In one embodiment, the receive work queue 400 shown in FIG. 6 supports only one type of work queue element, which is referred to as a receive work queue element. The receive work queue element provides channel semantic operations that describe the local memory space into which incoming outgoing messages are written. The receive work queue element includes a scatter list that describes a number of substantially contiguous memory spaces. The transmitted message that has been sent is written into the memory space. The virtual address is in the address context of the process that created the local queue pair.

  In the case of inter-processor communication, a user mode software process transfers data directly through a queue pair from where the buffer is in memory. In one embodiment, this transfer through the queue pair bypasses the operating system and consumes little host instruction cycles. Queue pairs allow data transfer without processor copies without involving the operating system kernel. Data transfer without processor copies efficiently supports high bandwidth and low latency communications.

  When a queue pair is created, the queue pair is set to provide a selected type of transport service. In one embodiment, a distributed computer system implementing a preferred embodiment of the present invention supports three types of transport services: TCP, SCTP, UDP.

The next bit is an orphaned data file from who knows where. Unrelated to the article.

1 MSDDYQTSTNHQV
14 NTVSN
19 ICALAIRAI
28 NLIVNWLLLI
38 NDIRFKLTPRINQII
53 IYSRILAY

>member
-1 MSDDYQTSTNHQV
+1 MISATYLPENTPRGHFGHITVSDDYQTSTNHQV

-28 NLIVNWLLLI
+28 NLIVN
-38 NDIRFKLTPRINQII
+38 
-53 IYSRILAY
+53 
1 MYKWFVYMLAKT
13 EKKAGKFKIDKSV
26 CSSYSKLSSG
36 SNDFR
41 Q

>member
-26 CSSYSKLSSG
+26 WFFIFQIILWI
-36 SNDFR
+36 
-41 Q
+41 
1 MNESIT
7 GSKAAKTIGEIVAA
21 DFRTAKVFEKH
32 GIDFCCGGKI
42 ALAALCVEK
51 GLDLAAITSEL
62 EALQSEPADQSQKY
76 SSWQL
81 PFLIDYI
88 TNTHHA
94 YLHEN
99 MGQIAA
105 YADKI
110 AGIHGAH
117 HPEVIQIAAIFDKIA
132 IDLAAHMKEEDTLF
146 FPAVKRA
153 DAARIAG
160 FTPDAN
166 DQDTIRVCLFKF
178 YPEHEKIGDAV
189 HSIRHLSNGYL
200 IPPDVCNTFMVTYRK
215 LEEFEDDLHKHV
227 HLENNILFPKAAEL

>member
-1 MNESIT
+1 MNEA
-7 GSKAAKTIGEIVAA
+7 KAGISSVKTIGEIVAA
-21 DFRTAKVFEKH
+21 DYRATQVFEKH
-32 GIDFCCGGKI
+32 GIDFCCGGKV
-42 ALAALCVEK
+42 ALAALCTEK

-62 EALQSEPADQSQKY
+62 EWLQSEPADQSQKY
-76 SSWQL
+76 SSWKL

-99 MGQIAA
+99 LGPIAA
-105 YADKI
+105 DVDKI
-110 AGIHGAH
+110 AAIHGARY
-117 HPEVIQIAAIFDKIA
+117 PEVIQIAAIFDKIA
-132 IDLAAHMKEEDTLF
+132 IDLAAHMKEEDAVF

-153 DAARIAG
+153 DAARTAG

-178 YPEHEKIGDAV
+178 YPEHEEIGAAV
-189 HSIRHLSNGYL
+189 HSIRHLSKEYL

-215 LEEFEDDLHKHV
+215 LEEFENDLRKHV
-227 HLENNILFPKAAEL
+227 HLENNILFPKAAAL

TCP and SCTP associate a local queue pair with only one remote queue pair. TCP and SCTP require processes to create queue pairs for each process with which TCP and SCTP communicate over an IP net fabric. Thus, if each of the N host processor nodes contains P processes and all P processes at each node require communication with all processes at all other nodes, each host processor node A node requires P 2 x (N-1) queue pairs. In addition, the process can associate a pair of queues with another queue pair of the same IPSOE.

  A portion of a distributed computer system that communicates between distributed processes using TCP or SCTP is schematically illustrated in FIG. The distributed computer system 500 of FIG. 7 includes a host processor node 1, a host processor node 2, and a host processor node 3. Host processor node 1 includes process A 510. Host processor node 3 includes processor C 520 and processor D 530. Host processor node 2 includes processor E 540.